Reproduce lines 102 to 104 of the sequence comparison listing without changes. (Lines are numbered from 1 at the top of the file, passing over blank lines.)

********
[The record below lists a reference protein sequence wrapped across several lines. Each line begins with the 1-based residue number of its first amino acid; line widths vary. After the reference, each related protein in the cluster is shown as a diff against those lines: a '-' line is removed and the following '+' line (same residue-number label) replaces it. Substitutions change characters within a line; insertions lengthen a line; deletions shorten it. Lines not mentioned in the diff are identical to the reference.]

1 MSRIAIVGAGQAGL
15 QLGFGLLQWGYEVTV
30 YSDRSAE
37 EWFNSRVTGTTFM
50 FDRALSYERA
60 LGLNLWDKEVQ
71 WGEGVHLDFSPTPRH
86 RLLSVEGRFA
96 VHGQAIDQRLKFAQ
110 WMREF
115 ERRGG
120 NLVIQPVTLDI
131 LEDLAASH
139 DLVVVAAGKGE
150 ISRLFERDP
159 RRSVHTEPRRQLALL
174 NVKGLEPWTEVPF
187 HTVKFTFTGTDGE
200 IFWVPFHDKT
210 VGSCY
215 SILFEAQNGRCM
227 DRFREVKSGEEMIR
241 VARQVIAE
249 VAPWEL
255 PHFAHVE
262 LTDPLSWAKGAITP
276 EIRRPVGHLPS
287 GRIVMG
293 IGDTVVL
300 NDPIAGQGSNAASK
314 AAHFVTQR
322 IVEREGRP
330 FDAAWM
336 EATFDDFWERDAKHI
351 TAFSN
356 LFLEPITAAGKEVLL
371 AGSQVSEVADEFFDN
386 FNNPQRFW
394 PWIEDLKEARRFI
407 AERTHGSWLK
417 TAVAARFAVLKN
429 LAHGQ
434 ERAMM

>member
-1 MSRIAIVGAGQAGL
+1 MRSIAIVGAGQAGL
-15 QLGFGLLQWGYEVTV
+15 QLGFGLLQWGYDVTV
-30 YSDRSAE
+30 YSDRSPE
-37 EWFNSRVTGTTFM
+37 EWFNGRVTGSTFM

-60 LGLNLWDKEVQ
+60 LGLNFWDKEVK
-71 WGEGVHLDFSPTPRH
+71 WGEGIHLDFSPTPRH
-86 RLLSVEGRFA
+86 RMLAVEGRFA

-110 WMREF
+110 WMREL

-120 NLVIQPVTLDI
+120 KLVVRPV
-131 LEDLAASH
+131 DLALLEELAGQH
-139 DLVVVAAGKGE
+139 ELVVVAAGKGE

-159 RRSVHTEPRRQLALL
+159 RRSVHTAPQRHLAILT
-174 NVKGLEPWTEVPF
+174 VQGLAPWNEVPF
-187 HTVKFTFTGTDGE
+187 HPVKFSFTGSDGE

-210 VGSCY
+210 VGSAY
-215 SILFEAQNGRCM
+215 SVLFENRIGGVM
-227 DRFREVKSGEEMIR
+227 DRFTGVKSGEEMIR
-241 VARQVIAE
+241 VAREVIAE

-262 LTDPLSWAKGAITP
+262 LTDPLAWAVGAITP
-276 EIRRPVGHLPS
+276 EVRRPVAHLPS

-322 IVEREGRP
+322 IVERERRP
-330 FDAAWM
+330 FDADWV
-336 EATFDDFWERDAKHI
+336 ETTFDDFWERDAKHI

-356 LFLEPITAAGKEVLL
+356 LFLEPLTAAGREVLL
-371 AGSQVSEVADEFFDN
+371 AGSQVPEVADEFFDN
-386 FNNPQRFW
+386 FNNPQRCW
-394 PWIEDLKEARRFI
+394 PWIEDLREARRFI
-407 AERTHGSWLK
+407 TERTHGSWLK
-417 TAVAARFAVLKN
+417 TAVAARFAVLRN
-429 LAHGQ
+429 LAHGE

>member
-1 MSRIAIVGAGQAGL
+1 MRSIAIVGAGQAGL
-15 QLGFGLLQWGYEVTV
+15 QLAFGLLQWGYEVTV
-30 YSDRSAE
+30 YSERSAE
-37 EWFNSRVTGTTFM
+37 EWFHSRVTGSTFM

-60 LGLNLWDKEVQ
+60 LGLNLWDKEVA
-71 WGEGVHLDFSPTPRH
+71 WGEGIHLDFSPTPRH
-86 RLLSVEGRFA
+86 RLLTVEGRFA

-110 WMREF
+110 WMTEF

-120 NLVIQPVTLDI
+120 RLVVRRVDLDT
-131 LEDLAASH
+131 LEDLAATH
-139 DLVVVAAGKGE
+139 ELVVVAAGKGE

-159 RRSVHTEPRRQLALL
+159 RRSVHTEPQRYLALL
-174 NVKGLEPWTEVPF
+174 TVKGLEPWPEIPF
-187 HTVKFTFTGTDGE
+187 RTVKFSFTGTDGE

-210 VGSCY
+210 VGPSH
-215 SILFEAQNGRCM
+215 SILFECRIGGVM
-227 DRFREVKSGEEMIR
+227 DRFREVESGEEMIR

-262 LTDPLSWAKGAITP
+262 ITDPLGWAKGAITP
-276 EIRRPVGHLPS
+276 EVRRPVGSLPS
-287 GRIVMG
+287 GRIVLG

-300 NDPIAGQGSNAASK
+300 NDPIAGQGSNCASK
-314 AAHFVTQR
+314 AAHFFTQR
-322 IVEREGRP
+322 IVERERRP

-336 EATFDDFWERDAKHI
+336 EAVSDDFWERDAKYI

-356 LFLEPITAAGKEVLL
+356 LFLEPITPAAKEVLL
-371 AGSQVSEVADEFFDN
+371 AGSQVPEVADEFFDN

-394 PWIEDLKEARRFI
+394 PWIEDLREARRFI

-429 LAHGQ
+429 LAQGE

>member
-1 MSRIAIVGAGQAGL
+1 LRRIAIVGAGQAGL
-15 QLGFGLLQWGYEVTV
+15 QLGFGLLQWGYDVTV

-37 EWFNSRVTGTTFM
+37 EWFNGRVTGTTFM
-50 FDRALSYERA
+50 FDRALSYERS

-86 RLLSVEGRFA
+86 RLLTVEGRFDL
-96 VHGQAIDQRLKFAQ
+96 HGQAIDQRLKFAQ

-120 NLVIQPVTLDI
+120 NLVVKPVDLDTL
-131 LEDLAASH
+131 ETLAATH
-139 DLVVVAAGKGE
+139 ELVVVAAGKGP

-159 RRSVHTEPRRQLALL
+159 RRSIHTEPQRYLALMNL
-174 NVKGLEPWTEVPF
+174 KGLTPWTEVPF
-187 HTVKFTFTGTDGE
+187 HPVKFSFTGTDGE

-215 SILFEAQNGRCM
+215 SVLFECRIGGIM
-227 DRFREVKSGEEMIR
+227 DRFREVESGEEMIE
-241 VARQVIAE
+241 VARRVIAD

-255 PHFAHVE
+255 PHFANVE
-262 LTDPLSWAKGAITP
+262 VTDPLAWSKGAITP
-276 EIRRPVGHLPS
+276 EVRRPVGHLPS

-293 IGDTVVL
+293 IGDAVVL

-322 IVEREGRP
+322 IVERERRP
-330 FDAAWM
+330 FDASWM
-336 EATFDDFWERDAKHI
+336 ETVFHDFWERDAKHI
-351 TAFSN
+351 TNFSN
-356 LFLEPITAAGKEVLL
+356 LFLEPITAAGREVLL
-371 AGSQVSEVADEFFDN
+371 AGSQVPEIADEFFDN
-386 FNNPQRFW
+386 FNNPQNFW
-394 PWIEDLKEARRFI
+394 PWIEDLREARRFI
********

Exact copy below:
-417 TAVAARFAVLKN
+417 TAVAARFAVLRN
-429 LAHGQ